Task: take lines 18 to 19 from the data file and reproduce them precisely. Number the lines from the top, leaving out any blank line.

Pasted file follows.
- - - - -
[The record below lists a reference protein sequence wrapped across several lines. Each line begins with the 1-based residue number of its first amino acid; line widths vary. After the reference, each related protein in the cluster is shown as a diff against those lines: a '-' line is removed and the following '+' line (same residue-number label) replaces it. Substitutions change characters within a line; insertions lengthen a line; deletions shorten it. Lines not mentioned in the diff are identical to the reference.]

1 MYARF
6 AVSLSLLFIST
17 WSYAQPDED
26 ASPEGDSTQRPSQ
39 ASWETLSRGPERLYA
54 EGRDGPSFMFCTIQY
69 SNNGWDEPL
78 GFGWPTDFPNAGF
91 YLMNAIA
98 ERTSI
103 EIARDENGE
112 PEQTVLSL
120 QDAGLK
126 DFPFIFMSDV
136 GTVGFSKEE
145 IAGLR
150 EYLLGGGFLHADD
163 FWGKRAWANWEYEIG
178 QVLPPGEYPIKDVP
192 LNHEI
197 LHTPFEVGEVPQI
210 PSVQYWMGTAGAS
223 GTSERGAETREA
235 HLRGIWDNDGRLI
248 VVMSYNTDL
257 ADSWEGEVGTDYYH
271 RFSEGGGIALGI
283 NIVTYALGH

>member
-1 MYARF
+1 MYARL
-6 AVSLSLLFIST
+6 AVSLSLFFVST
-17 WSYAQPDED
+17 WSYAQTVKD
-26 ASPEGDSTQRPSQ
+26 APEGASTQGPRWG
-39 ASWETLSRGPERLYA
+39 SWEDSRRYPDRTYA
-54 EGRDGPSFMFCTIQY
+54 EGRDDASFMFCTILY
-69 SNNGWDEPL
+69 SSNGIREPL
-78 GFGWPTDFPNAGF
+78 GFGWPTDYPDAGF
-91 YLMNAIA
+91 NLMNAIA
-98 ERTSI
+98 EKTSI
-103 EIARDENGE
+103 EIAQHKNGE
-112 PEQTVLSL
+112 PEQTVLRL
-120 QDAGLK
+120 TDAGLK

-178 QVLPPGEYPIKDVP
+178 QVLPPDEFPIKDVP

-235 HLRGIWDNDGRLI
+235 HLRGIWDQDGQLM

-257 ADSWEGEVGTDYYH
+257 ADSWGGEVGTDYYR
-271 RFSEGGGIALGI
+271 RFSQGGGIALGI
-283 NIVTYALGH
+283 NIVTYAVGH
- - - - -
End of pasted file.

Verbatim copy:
150 EYLLGGGFLHADD
163 FWGKRAWANWEYEIG